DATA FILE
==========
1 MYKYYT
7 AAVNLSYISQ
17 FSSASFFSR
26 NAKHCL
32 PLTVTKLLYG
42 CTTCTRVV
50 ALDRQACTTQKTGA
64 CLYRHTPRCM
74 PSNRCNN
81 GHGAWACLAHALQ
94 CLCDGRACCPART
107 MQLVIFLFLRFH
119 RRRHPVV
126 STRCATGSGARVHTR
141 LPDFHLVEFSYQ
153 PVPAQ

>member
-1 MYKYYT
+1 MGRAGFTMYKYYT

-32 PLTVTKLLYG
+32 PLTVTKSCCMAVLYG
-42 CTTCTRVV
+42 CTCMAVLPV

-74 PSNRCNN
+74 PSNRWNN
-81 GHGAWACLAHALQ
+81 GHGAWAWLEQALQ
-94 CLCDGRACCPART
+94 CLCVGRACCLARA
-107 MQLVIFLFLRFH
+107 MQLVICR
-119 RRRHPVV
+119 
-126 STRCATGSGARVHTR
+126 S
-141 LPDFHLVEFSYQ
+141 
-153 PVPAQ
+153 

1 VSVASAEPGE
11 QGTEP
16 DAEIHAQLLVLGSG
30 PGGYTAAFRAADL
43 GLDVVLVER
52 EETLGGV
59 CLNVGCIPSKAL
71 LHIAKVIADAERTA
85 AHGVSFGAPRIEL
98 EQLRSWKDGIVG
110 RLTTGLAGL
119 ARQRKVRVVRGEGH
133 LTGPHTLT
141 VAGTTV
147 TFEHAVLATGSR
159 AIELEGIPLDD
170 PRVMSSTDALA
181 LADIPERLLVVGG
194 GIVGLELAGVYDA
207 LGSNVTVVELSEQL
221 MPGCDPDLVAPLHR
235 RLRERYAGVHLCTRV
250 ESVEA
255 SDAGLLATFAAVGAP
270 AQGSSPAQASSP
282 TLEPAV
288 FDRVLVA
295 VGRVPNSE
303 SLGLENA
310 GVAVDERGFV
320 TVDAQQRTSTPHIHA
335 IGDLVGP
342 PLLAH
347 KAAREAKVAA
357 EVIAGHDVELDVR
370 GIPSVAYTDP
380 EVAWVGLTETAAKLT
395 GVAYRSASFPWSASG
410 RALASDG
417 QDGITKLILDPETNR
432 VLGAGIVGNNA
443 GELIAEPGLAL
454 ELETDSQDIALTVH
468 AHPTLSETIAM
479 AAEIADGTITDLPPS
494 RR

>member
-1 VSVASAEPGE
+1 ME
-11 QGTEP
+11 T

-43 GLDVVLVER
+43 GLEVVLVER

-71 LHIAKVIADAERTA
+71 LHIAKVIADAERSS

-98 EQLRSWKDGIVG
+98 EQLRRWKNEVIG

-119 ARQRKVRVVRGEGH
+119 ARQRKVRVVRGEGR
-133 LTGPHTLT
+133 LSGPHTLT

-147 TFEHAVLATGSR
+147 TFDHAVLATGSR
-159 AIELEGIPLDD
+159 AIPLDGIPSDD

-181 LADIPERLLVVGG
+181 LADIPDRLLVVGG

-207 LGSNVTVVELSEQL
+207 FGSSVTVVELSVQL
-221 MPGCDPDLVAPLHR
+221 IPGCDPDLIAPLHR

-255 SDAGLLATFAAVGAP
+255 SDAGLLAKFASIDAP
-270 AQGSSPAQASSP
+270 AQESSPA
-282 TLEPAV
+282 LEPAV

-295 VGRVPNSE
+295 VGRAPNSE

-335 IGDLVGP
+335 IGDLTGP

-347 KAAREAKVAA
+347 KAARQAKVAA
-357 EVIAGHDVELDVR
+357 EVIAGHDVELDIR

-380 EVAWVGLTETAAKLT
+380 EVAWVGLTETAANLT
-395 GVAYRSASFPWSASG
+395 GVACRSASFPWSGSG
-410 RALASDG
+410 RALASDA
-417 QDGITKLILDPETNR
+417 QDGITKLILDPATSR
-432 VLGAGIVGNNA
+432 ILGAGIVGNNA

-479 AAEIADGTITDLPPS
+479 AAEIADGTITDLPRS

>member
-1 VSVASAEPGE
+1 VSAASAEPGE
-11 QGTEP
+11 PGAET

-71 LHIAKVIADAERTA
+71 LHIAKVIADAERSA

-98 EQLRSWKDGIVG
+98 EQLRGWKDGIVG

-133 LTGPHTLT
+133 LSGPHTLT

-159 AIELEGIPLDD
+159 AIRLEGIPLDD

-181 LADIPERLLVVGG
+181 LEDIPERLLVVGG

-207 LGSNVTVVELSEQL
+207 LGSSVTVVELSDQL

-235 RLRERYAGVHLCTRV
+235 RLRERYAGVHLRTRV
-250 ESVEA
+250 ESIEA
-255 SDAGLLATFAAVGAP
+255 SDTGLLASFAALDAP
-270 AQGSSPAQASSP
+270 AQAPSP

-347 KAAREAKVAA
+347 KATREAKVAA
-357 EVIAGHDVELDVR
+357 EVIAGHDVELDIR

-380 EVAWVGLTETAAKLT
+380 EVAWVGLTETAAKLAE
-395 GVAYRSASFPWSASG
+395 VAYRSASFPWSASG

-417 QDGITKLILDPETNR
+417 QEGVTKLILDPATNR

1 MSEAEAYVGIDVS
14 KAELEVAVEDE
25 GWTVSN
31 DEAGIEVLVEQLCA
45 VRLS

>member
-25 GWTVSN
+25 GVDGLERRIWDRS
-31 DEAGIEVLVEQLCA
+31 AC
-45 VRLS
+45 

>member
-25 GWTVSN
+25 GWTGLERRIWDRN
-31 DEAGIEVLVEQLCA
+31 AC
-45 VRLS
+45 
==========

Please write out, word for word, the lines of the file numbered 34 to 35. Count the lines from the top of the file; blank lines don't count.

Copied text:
-126 STRCATGSGARVHTR
+126 S